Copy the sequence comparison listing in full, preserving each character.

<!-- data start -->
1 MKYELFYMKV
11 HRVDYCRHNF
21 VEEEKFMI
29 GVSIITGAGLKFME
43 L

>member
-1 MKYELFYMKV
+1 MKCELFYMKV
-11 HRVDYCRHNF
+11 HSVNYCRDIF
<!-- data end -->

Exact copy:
1 MKYELFYMKV
11 HRVDYCRHNF
21 VEEEKFMI
29 GVSIITGAGLKFME
43 L

>member
-1 MKYELFYMKV
+1 MKCELFYMKV
-11 HRVDYCRHNF
+11 HSVNYCRDIF